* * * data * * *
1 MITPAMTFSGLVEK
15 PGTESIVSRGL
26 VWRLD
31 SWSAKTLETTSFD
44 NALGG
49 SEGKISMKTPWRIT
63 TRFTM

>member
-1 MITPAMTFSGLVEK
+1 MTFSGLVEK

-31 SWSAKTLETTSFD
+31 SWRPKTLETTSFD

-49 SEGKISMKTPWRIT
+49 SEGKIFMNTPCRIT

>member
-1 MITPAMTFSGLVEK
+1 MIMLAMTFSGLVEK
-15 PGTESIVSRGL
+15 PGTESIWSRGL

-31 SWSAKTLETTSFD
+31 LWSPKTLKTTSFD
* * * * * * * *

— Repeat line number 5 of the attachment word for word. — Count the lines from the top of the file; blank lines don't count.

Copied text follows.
44 NALGG